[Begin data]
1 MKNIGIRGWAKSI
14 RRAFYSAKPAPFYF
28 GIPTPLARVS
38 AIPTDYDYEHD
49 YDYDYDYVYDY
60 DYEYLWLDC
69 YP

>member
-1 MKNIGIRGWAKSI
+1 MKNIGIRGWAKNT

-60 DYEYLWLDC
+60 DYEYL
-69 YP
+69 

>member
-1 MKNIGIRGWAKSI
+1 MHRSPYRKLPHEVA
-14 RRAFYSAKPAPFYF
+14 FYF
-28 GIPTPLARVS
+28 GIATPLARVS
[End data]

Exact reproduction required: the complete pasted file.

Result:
1 MKNIGIRGWAKSI
14 RRAFYSAKPAPFYF
28 GIPTPLARVS
38 AIPTDYDYEHD
49 YDYDYDYVYDY
60 DYEYLWLDC
69 YP

>member
-1 MKNIGIRGWAKSI
+1 MKNIGIRGWAKNT

-60 DYEYLWLDC
+60 DYEYL
-69 YP
+69 

>member
-1 MKNIGIRGWAKSI
+1 MHRSPYRKLPHEVA
-14 RRAFYSAKPAPFYF
+14 FYF
-28 GIPTPLARVS
+28 GIATPLARVS